As an aside, I've found good discussion on this topic and Fed policy to be found on Bloomberg Surveillance, 6-8AM EST on radio/TV. They're more market oriented, and less of a focus on individual stocks when compared to CNBC. As an additional benefit, when I then turn to CNBC, Joe Kernen is off the air. More than one guest on this Bloomberg program has suggested that the Fed trimming their balance sheet may in fact have the same resulting impact on inflation as a rate increase.
  • edited January 9
    Growth stocks tend to lag in rising rate environment. Thus, quality stocks will do better with their lower valuation and dividend such as DIVO, SCHD and dividend growth funds. This week the value funds dominated. Same trend also observed in oversea market. Last year I exchanged part of the growth funds to several value funds, and it paid off well. Hopefully they continue to do okay in this slower growth cycle.

    Majority of my bonds are now in balanced funds whom I rely on their active management skills. Think the Fed made a bad call on inflation being "transitionary" without recognizing their easy monetary policy also inflate asset price in addition to the economy. Question how fast and high will the Fed raise the rates. Back in Volcker days, the rates were in double digits.
    https://fred.stlouisfed.org/series/
    FEDFUNDS


    Totally agree with @Observant1 that fixed income will have a challenging year.
  • edited January 10
    Mohamed El-Erian on CNBC this AM. Paraphrasing: He believes the Fed will adjust in "bunches" vs. a spread out rate increase to curb inflation that he thinks will be markedly higher than expected. That is what he has been warning about and the Fed is late and now has to thread the needle. Markets will fluctuate a lot. Becky (host) asked where investors should go.

    El-Erian said that's the issue. Cash is negative 7% due to inflation, Bonds are no good, Stocks will just be volatile.

    Edit/Add: 1/10/22: Marko Kolanovic, JPM - Higher Bond Yields should not be disruptive to S&P Index, Near Term: We recommend Buy the Dip as the market is oversold and can handle higher yields. The reaction to the Fed is overdone. Thanks for correction @BaluBalu

    Note: It's a paraphrase.
  • edited January 10
    “Cash is negative 7% due to inflation”

    I haven’t heard that one before. He’s right, of course. But what also needs be assessed in valuing cash as part of an investment approach is that over shorter periods cash may represent opportunity. That value is harder to assess. Goes beyond simply looking at current inflation numbers.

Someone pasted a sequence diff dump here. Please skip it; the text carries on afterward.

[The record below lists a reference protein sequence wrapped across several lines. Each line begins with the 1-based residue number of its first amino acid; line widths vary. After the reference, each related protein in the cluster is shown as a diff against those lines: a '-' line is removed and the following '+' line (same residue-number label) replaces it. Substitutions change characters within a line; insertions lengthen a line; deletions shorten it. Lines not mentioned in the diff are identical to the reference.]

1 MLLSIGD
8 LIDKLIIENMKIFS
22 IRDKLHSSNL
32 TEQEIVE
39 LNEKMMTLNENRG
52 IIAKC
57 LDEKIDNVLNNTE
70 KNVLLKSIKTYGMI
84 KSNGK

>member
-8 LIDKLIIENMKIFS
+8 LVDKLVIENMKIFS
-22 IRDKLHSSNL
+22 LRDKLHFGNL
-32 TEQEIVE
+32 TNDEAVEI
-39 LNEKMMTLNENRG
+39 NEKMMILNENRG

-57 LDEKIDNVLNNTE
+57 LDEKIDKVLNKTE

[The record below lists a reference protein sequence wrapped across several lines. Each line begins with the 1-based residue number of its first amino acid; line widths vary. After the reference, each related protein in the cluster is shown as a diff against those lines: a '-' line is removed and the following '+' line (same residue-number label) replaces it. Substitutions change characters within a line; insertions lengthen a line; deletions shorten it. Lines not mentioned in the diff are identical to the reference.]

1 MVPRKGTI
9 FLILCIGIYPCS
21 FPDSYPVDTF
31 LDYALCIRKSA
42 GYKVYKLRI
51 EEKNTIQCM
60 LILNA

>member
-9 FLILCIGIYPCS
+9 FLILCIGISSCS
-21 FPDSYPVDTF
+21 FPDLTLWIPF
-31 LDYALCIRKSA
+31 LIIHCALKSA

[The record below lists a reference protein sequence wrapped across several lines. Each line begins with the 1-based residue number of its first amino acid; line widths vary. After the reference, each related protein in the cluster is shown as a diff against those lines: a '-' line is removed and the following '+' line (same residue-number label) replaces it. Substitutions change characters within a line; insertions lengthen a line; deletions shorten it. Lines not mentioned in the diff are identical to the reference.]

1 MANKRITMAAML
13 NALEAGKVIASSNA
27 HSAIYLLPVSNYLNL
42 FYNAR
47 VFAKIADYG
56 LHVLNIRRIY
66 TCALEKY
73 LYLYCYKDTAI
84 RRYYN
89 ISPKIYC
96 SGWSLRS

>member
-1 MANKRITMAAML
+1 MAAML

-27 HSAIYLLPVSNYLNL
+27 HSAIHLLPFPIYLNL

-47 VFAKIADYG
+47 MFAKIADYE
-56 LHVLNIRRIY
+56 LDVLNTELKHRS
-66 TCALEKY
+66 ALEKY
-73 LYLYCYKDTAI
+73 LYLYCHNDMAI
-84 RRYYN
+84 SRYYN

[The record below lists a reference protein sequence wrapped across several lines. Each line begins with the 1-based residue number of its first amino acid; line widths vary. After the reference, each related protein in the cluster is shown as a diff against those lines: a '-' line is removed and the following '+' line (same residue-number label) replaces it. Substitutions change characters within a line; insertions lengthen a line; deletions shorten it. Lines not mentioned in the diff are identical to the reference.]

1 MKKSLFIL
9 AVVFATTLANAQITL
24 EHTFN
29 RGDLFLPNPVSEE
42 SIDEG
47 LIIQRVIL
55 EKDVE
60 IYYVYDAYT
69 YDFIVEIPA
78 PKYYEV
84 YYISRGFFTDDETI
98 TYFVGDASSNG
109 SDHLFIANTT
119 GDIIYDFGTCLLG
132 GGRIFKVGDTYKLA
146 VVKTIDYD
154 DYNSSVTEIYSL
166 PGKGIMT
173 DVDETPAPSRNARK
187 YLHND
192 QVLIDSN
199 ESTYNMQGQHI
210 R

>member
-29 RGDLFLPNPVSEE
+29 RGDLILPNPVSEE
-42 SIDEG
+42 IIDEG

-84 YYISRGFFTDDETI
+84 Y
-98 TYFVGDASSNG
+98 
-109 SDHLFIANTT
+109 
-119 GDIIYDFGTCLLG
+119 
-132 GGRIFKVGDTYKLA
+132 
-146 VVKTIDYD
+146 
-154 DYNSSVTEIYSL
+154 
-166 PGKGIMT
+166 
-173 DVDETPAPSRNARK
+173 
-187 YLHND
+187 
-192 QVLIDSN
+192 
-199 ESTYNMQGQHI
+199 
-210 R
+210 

Using his logic… If (1) your equity portfolio declines in nominal value by 25% over 1 year and (2) your cash level remains steady over that same year and (3) inflation advances by 7% over the year, than ISTM you end up this way on an inflation adjusted basis.

    Purchasing power after 1 year:

    Cash = 93% of starting value

    Equity portfolio = 68% of starting value

    I don’t know what the official inflation rate was between September 2007 and March 2009. But I’ll tell you cash was worth a whole lot more at the start of that 18 month stretch than equities were and maintained its purchasing power much better.
  • Edit/Add: 1/10/22: Marko Kolanovic, Morgan Stanley - Near Term: We recommend Buy the Dip as the market is oversold and can handle higher yields. The reaction to the Fed is overdone.

    Note: It's a paraphrase.

    Today's session had that "Buy the Dip" crowd out in full force. To squash that mentality would require a more serious market reset.

  • edited January 10
    +1

    (Glad you spelled force correctly.:))
  • edited January 10
    Marko Kolanovic is from JPM, not MS.
  • edited January 10
    hank said:

    +1

    (Glad you spelled force correctly.:))

    Was that a spin on "farce"?

    Those who only buy Mutual funds would have "missed out" on today's action. I'll be leaning more and more into ETFs in the future. Filled a few orders for ONEQ and SPLG this AM. Let the games begin.

  • edited January 10
    Think there is more to unfold in next several weeks. Ten year treasury yield is moving up since the beginning of the year and the bond prices are falling. The 10 year treasury rate jumped sharply from 1.512% on 12/30/21 to 1.780% as of today.

    The Fed has not even officially raising the rates yet.
  • A few more dippers would have been nice . Down .31 % for the day, .63 % for the month.
  • edited January 22
    Markets appear in disarray as of late . As of midnight the Dow was ahead by 1 point. Interest rates appear to have pulled back slightly, the 10 year at 1.76%. Precious metals firmed today. Of course, markets set rates farther out - not the Fed. Agree that markets are reacting to the Fed. Being of the bearish camp, I’m inclined to view any market action at the moment as superfluous. “It’s all a show kid …” as Billy Flynn intones in Chicago.

    Yes, dippers please do your thing!

    image
  • Nice touch hank. It looks like they were the saving grace again !
    have a good day, Derf